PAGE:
I think Big O is a good concept to have in the bank. I think calculus also pays off more than we think.

A lot of computer science is typically learned along the way eventually I think. Where computer science ends and software development begins is pretty hazy. So many folks will put data structures and algorithms, but I really think you pick that up no matter what.

The basics of cryptography is useful, though I don't think it matters as much in software day to day for many folks as much as for having a mental model of how a lot of privacy-based systems need to work.

I learned some CS before dropping out, and I feel like it was valuable but not critical for what I do before and after.

PS, here's another thread on the topic with more reading in addition to what folks post here.

I 100% agree with Big 0, but not calculus.
As someone who struggled greatly with calculus, and had to try very hard to get through it. I can firmly say I haven't use calculus professionally what-so-ever.

I can see it coming in handy if your doing physics, but if your not making game engines you probably wont need calculus.

Its possible there is a point where I understand calculus enough that it applies to my day to day dev work, but from what I do know of calculus, it hasn't helped me and it doesn't seem like it would help me much even if I were to go out and get a PHD in it. Again, if you go into work that relates to physics, calculus will pop up.

I found other types of CS math like discrete mathematics and finite automata
to be more relevant and useful for day to day programming work. The names sound crazy, but the ideas are very relevant to basic programming concepts, algorithms and data structures.

(fun fact) Calculus was invented by Isaac Newton (at the same time as Leibniz 😉) when he was trying to explain why the planets orbits the way they do at the age of 25.

## re: What Are the Most Important CS Principles to Learn as a New Dev from a Non-Traditional Background? VIEW POST

FULL DISCUSSIONI think Big O is a good concept to have in the bank. I think calculus also pays off more than we think.

A lot of computer science

istypically learned along the way eventually I think. Where computer science ends and software development begins is pretty hazy. So many folks will put data structures and algorithms, but I really think you pick that up no matter what.The basics of cryptography is useful, though I don't think it matters as much in software day to day for many folks as much as for having a mental model of how a lot of privacy-based systems need to work.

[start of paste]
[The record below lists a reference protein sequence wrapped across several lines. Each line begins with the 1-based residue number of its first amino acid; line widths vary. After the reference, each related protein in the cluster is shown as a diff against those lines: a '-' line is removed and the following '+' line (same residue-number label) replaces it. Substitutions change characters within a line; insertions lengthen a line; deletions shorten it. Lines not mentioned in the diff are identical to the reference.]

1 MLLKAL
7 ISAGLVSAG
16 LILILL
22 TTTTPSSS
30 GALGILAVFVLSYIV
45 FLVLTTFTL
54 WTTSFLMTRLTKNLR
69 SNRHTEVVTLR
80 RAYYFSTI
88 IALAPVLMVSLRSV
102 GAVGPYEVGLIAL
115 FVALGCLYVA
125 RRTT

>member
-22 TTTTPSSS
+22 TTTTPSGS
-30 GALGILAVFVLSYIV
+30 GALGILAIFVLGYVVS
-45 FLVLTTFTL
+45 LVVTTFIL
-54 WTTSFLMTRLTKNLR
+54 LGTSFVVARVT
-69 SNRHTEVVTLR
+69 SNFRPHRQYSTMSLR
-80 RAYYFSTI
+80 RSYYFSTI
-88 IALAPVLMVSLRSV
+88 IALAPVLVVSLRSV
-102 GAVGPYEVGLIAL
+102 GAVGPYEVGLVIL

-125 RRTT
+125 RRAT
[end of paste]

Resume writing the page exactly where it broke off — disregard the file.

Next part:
I learned

someCS before dropping out, and I feel like it was valuable but not critical for what I do before and after.PS, here's another thread on the topic with more reading in addition to what folks post here.

## What computer science concepts should devs without a CS background prioritize learning?

## Ben Halpern ・ Feb 7 '17 ・ 1 min read

This is great information. Thank you for always being so helpful Ben!

I 100% agree with Big 0, but not calculus.

As someone who struggled greatly with calculus, and had to try

veryhard to get through it. I can firmly say I haven't use calculus professionally what-so-ever.I can see it coming in handy if your doing physics, but if your not making game engines you probably wont need calculus.

Alternatively, the people that learned calculus enough to apply day to day have a secret advantage over you that you'll never know about

Its possible there is a point where I understand calculus enough that it applies to my day to day dev work, but from what I do know of calculus, it hasn't helped me and it doesn't seem like it would help me much even if I were to go out and get a PHD in it. Again, if you go into work that relates to physics, calculus will pop up.

I found other types of CS math like discrete mathematics and finite automata

to be more relevant and useful for day to day programming work. The names sound crazy, but the ideas are very relevant to basic programming concepts, algorithms and data structures.

(fun fact) Calculus was invented by Isaac Newton (at the same time as Leibniz 😉) when he was trying to explain

why the planets orbits the way they doat the age of 25.